Over the last 3 decades, we have all become so accustomed to watching NASA's spectacular shuttle launches, that we often take it for granted. Unfortunately, like all good things this too, has come to an end.
On Friday, July 8th, an estimated million people, some of whom had staked out their spot the night before, gathered to watch as the last of the original five Space Shuttles - Atlantis, launched off on its final mission to the International Space Station. This last NASA workhorse has completed 32 flights, orbited the Earth more than 4,600 times and covered a distance of over 120 million miles, since it was first deployed in October of 1985. If all goes well, this final 33rd flight will add another 5 million miles to its total journey time.
This mission ends not only the career of the Atlantis, but also, of the shuttle program that began about 30 years ago with the launch of Shuttle Columbia. Over the years, the orbiters have helped transport and situate the Hubble Telescope, built the International Space Station and, conducted several experiments that have helped leap-frog some of the world's biggest inventions.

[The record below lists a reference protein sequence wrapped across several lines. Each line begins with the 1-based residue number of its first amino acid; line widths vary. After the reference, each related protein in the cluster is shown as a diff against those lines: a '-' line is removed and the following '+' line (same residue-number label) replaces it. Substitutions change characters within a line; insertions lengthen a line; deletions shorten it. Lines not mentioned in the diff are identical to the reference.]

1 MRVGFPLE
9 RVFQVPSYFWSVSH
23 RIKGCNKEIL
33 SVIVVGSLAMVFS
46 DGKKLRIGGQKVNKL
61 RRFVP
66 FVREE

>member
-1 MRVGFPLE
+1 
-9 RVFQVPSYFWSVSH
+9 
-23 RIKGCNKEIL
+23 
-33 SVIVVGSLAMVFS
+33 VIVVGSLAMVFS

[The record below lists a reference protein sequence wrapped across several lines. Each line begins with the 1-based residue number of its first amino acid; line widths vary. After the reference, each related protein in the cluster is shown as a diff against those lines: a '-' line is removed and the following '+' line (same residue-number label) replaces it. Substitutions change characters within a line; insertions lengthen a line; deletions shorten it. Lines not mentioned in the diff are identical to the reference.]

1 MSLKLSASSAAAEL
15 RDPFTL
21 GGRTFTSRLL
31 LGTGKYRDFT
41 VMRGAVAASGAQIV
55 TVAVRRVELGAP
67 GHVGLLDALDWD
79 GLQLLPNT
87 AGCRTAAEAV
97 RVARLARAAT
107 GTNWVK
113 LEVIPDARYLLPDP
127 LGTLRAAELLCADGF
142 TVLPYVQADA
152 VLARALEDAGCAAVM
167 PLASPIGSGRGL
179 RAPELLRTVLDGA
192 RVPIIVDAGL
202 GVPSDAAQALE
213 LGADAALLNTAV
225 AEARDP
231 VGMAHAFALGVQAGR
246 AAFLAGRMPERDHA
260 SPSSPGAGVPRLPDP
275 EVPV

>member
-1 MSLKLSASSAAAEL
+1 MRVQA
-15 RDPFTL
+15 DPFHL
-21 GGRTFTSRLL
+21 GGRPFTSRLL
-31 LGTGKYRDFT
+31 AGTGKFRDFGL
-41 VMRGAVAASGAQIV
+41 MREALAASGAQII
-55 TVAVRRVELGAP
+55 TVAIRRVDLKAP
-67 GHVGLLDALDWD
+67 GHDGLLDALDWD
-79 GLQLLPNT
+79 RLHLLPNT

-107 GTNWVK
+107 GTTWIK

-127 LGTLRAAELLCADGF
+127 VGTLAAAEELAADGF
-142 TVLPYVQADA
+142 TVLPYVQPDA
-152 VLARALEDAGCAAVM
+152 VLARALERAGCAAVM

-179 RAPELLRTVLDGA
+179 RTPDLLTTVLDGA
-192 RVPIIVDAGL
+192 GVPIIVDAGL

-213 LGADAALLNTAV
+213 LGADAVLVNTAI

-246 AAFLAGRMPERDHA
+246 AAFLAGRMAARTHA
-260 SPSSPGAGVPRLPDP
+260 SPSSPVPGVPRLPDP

Manned by a skeleton crew of just four astronauts, the shuttle is carrying a year's supplies for the International Space Station's resident astronauts and equipment to install a robotic satellite refueling experiment.
Also on board, are 134 mission patches and pins - One from every shuttle flight, as well as, thousands of bookmarks - All of which will be distributed to school children when the historic flight returns. And, in keeping with modern technology, the shuttle is also carrying with it two iPhones that are loaded with a app called Space Lab, that will help the space station crew track experiments.
The orbiter's return to Earth following its 12-day mission on July 20th, coincides with another historic event - The 42nd anniversary of the first landing on the moon. However, before they return, the astronauts will conduct an intense inspection of the Atlantis, looking for any signs of cracks or holes in its heat-resistant tiles.
This is to ensure that nothing goes wrong on their final return journey to Earth. If there is any doubt at all, they will have to remain put at the International Space Station, until they are able to hitch rides, one at a time, aboard the Russian Soyuz capsule. That's because this is the first time NASA does not have a back-up Shuttle ready to go pick up the astronauts in case of any issues. However, we have a feeling that we are going to witness a perfect final landing by this last functioning icon that has provided us with an amazing 30 years of Space exploration along with some stunning Shuttle launches!